"To be honest, I have no idea what to say to you guys," Bryzgalov said to a gathering of reporters after the Flyers fell to the New Jersey Devils, 5-2, at Prudential Center on Wednesday. "Just tired [of] losing, tired [of] losing. I have no emotions right now, nothing to say to you. Just another disappointment."
There have been a lot of them this season, but perhaps none hit the Flyers harder than the one they experienced Wednesday night in the first game of a home-and-home set with the Devils that will conclude Friday in Philadelphia.
The Flyers, who are 11th in the Eastern Conference with 25 points and 20 games remaining, were guilty of too many turnovers in both the neutral zone and the defensive zone. They were chasing early as Patrik Elias scored 2:02 into the game. It took Adam Henrique 36 seconds to give New Jersey a 2-1 lead after Jakub Voracek tied the game with a power-play goal.
The Flyers gave up a shorthanded breakaway goal to Ilya Kovalchuk that proved to be the game-winner. The Flyers also couldn't solve Devils goalie Johan Hedberg (23 saves), who was rock solid all night long.
To make matters worse, the Flyers lost their cool in the third period, when Scott Hartnell picked up eight minutes in penalties, including two minors for slashing (one right in front of Hedberg with the Flyers controlling the puck), one for boarding and an unsportsmanlike conduct.
It was their seventh consecutive loss to the Devils dating to last season.
"We're not playing desperate enough," Hartnell said.
They'd better start soon or the season will slip away from them in a hurry.
As it stands now, the Flyers potentially could fall to 12th in the Eastern Conference after the games are finished Thursday night. Regardless, they know they will be five points out of a playoff spot by the end of the night because the New York Rangers and Winnipeg Jets, eighth and ninth, play each other and one has to pick up two points to get to 30 for the season.
Worse yet, the Flyers have played 28 games, the most of any team in the Eastern Conference. Of their 20 games remaining, two are against the Devils, the team Hartnell said they just can't solve.
New Jersey is 3-0 against Philadelphia this season.
"It seems like the Devils have just stymied us the last couple of years and it's frustrating, we can't figure it out," Hartnell said. "It's not like we're not trying; it's just that everything you do, you pick your head up and there is a defender right in your face. That is frustrating hockey and we let our emotions (go), especially me with eight minutes of penalties."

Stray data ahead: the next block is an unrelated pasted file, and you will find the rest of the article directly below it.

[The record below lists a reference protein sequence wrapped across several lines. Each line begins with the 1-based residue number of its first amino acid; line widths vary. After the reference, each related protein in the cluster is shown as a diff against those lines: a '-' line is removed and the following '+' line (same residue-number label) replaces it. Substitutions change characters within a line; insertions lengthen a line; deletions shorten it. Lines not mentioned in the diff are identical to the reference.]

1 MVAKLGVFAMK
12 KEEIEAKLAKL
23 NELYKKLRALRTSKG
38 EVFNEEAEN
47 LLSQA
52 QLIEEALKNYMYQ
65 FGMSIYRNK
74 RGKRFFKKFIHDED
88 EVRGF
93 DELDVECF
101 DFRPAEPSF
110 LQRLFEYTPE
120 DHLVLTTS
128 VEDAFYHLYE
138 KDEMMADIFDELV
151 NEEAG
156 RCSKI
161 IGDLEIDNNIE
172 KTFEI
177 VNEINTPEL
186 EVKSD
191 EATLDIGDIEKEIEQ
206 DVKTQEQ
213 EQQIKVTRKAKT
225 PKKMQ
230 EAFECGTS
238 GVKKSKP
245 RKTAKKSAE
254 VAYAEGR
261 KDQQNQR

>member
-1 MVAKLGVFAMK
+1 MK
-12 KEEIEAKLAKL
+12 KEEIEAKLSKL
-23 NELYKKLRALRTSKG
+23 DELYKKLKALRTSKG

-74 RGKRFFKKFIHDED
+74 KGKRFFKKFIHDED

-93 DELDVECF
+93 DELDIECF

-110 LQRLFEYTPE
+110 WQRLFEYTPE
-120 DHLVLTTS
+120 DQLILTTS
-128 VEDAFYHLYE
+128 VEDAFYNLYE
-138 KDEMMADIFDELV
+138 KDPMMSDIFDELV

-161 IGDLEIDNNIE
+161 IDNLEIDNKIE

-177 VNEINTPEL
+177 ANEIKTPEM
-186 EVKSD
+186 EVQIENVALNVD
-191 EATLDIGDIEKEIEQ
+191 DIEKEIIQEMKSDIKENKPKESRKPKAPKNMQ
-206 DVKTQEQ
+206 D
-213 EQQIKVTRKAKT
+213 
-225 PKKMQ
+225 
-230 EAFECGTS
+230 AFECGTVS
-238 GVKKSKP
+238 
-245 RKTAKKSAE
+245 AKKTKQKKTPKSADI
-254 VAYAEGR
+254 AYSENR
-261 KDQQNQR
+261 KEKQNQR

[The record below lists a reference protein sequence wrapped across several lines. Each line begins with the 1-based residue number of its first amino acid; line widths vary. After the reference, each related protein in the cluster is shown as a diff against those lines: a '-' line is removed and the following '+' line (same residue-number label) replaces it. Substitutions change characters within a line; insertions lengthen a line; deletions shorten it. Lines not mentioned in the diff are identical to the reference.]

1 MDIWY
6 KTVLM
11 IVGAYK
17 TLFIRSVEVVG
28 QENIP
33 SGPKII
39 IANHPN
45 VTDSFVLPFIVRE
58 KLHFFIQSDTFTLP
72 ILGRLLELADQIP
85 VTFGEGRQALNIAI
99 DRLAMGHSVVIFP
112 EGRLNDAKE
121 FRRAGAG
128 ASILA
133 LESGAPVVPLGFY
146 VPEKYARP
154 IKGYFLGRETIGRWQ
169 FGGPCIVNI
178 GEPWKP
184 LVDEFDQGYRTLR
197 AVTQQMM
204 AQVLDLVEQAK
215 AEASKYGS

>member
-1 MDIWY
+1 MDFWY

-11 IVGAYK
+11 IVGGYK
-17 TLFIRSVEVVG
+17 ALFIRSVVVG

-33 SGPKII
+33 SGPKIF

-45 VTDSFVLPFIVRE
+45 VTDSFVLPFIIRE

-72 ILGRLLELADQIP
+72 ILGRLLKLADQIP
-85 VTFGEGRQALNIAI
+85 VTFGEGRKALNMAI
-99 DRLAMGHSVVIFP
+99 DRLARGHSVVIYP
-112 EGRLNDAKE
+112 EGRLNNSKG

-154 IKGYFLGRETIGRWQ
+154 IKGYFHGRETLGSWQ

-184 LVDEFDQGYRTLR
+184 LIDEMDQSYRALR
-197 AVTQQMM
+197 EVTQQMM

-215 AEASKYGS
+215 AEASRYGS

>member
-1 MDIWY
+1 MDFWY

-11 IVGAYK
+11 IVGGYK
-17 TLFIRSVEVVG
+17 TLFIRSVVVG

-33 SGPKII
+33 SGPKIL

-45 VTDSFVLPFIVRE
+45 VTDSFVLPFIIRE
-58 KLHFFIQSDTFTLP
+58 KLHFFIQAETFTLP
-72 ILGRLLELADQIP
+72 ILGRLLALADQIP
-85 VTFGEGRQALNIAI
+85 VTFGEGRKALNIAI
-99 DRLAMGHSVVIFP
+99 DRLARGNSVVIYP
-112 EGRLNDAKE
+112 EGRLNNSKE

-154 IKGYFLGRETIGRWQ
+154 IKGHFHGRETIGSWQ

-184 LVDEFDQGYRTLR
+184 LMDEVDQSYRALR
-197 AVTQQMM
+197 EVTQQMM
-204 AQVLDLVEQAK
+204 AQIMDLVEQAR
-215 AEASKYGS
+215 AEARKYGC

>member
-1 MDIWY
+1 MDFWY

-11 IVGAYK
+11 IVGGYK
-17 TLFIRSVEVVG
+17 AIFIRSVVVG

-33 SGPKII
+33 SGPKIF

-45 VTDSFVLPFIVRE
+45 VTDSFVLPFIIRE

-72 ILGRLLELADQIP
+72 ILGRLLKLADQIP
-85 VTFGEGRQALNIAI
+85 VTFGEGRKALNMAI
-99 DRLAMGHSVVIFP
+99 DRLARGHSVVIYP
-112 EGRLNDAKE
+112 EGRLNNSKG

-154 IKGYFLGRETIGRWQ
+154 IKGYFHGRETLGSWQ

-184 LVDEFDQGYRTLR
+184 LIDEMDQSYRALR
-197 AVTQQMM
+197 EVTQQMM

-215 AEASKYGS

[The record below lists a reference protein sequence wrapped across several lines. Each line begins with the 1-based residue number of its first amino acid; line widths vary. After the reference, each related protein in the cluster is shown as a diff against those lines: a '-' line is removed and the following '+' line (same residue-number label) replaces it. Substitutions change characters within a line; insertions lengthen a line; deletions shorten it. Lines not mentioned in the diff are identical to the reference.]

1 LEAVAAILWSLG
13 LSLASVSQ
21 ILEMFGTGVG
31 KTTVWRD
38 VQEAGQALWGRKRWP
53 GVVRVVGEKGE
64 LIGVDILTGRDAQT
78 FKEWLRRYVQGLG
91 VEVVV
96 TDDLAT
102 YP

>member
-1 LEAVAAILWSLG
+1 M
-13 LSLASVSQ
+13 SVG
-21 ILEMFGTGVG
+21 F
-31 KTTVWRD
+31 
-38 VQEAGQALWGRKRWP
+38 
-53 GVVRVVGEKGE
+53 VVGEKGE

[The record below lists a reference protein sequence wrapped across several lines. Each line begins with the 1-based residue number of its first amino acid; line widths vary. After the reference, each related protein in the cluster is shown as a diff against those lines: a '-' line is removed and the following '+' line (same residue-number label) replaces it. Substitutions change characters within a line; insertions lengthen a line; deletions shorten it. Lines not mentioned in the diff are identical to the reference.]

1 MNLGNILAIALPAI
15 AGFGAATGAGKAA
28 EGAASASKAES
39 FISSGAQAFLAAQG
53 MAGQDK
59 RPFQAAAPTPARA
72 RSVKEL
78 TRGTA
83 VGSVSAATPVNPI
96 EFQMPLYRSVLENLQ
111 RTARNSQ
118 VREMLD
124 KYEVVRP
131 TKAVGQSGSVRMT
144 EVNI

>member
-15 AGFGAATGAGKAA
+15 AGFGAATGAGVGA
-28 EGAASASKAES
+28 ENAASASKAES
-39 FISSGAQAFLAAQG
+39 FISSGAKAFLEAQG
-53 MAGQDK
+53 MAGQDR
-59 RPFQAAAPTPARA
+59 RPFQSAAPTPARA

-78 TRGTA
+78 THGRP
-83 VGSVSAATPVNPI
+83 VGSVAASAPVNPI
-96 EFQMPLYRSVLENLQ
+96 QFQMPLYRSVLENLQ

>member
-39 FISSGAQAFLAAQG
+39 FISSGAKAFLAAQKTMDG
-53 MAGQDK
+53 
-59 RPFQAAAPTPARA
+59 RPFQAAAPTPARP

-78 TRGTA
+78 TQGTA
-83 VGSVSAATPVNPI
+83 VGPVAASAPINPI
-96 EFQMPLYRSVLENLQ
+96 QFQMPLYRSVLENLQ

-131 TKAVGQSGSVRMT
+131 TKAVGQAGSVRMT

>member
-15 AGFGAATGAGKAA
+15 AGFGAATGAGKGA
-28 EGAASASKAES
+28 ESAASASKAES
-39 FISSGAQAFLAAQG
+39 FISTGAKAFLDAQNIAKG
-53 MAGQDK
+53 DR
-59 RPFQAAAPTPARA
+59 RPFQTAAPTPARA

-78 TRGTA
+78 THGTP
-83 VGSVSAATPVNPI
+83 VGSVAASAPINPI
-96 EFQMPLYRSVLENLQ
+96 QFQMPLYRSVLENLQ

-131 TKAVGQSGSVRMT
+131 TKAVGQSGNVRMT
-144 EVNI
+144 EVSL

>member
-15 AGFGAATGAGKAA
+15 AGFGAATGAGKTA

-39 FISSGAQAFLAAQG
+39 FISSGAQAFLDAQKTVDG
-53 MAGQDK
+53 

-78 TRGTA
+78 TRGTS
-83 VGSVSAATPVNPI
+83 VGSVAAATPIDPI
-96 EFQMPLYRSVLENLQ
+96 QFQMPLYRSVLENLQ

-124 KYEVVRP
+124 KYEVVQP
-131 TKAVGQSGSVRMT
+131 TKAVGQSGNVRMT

Flyers coach Peter Laviolette was asked if the loss Wednesday night put the Flyers at rock bottom. He was nearly speechless.
"I don't know the answer to that," he said quietly. "We've got to put it back together and win a game."
The Devils know the feeling of trying to put the pieces back together to win a game, perhaps even get on a hot streak. They're forming the blueprint for how to do it right now.
They've won two in a row and three out of four since a six-game winless streak (0-5-1) from Feb. 23 through March 5.
New Jersey started with a shootout win over the Buffalo Sabres on March 7. That was followed by a stinker at the Carolina Hurricanes two nights later, but the Devils put together a strong performance for another shootout win Sunday against the Jets and built off of that with a dominating effort against the Flyers on Wednesday.
If the Devils can win Friday at Wells Fargo Center they will put eight points between them and the Flyers, arguably enough to not have to worry about Philadelphia again this season provided they don't fall into prolonged rut.
"I don't think we're a team that has a mindset that we're happy to split with anybody," Devils coach Peter DeBoer said. "We know it's not going to be easy. There is going to be some pushback there from them. It's a tough building to go into. But I also think that we can play better than we did [Wednesday night] even."
The Flyers still feel they can too.
"You can use every adjective you want, but tomorrow is a new day," Hartnell said. "We have to come to the rink with a working attitude and we'll get through this."
They have to feel that way, or at least talk that way, because once belief leaves the room hope for a Stanley Cup Playoff berth typically follows.
The Flyers believe there is enough season left for them to get on a roll and get into the top eight in the Eastern Conference, but they're going to have to find some answers quickly.
They've been hard to locate this season.
"All I can do is just come to the next game and try to play better," Bryzgalov said. "We have to all try to play better to win the game. That's all we can do. We can't talk hours and hours about this; that never helps."
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